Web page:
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Publication Date

2009-12-21

Availability

UM campus only

Degree Type

Dissertation

Degree Name

Doctor of Philosophy (PHD)

Department

English (Arts and Sciences)

Date of Defense

2009-10-13

First Committee Member

Tassie Gwilliam - Committee Chair

Second Committee Member

John Paul Russo - Committee Member

Third Committee Member

Pamela Hammons - Committee Member

Fourth Committee Member

Maria Galli Stampino - Outside Committee Member

Abstract

This dissertation explores the surprising intersections among women's scandalous fiction and other popular genres in late seventeenth- and early eighteenth-century England. I use the term "women's scandalous fiction" to refer to the illicit tales of seduction authored by Aphra Behn, Delarivier Manley, and Eliza Haywood. Women's scandalous fiction has consistently been viewed, both by contemporary readers and writers and modern critics, as a distinct genre: contemporary writers explicitly distance their works from its illicit and immoral content and modern critics continue to focus on the transgressive aspects of the works to the exclusion of other considerations. Challenging earlier critics whose analyses rely on the superficial qualities of these texts, in this dissertation I emphasize the ideological consistency that aligns women's scandalous fiction with other popular prose genres of this period. This comparative work reveals a consistent ideal of moderation and restraint-across eighteenth-century genres-that evidences a larger cultural belief in the value of regulating sexual desire. Chapter one establishes the mutability of genre categories in the early eighteenth century in contrast to the narrow specificity of genre definitions constructed as a result of the modern critical "origins of the novel" debate. This chapter shows that, while modern genre distinctions are theoretically useful, it is important to recognize that contemporary readers of the early novel had different and significantly broader ways of categorizing genre. I also discuss eighteenth-century attitudes about gender and genre, and I highlight the importance these attitudes have for understanding the ideological connections among texts in the period. In chapter two I compare women's moral fiction with immoral fiction and argue that, though these genres differ in the nature and degree of their sexualized discourse, both genres convey an implicit critique of failed patriarchal influence. Using self-proclaimed moral fictions-Penelope Aubin's The Strange Adventures of Count de Vinevil and Jane Barker's Love's Intrigues-and stigmatized immoral, scandalous fiction-Behn's The History of the Nun and Haywood's The City Jilt-I argue that many of these texts idealize female self-restraint and hold father figures responsible for women's capacity to perform this model of female identity. Chapter three compares Haywood's Fantomina: or, Love in Maze and Manley's New Atalantis with two English translations of French pornographic texts, The School of Venus and Venus in the Cloister, and explores the ways in which differing patterns of sexual discourse construct surprising ideals of femininity; specifically, analysis of narratives of seduction shows that both genres defer power at moments of sexual encounters to the man, allowing the ideal of feminine passivity to prevail. Chapter four moves to popular periodical papers by Joseph Addison and Richard Steele that construct an ideology of the aesthetic subject that parallels libertine ideology; I argue that the similar constructions of libertine and aesthetic pleasure in Addison and Steele's The Spectator, Addison's "Pleasures of the Imagination" essays, Haywood's Love in Excess, and Behn's Love Letters Between a Nobleman and His Sister are underpinned by the same hegemonic systems of patriarchal authority that govern the ideological constructions of gender discussed throughout this dissertation. Ultimately, the analysis in these chapters shows that we should continue to question the degree to which Haywood, Manley, and Behn are "scandalous writers" whose works challenge dominant eighteenth-century discourses about gender. By instead recognizing the ideological intersections among these texts and "moral" texts of the period, we can see the ways in which these writers engaged with dominant discourses about gender in complex ways.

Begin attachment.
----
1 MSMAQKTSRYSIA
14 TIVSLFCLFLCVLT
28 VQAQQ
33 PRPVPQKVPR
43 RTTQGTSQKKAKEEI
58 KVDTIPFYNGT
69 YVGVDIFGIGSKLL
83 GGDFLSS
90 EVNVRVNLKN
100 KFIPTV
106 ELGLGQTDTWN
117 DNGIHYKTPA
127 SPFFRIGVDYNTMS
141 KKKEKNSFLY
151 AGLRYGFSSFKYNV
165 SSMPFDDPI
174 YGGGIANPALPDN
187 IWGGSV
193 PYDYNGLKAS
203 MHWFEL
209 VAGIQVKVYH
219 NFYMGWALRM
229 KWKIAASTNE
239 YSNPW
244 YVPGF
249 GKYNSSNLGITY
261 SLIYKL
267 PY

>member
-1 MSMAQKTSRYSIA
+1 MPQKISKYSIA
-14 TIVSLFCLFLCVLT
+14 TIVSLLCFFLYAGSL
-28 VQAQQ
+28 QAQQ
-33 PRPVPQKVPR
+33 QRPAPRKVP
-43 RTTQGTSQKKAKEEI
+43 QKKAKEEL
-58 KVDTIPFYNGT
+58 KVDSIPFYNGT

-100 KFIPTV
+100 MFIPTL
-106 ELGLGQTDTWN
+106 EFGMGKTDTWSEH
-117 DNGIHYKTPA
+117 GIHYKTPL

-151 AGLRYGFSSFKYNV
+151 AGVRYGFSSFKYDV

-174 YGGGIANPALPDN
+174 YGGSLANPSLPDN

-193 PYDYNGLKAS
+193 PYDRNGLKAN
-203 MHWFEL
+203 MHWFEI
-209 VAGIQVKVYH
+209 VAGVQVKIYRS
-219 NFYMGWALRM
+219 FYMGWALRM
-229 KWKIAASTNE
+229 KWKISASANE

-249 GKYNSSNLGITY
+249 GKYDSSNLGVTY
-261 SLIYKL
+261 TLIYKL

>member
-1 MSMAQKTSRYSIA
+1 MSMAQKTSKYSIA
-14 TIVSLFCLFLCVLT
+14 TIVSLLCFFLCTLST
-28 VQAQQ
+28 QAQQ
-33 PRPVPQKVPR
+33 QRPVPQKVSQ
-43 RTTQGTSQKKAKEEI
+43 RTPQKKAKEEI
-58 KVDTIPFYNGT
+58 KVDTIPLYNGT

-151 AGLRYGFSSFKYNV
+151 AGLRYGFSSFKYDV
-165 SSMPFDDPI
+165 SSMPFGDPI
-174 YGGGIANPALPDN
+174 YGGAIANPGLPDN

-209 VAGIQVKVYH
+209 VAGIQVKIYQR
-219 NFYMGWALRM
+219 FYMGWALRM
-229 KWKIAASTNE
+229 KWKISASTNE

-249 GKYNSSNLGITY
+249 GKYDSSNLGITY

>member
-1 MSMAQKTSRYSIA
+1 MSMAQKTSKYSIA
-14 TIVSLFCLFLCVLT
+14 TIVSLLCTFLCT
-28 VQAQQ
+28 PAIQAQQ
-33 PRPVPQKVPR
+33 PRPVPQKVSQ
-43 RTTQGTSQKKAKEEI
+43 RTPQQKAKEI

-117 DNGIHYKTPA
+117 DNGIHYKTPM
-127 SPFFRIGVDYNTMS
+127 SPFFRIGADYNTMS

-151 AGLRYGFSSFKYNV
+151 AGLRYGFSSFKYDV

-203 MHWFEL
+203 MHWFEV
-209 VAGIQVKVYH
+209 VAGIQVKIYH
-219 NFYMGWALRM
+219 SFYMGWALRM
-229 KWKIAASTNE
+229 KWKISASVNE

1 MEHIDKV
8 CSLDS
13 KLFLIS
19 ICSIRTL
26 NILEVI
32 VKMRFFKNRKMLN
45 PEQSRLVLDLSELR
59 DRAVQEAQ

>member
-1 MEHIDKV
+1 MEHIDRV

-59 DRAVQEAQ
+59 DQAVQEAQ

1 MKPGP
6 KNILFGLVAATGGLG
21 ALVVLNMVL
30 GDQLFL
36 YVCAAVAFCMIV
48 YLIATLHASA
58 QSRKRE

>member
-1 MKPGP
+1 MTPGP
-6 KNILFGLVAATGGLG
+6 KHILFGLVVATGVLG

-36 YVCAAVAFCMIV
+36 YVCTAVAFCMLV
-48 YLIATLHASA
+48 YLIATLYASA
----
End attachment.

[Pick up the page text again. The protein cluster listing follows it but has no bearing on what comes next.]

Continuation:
Keywords

Amatory; Scandalous; Genre; Erotic; Eighteenth Century; Women; Haywood; Gender

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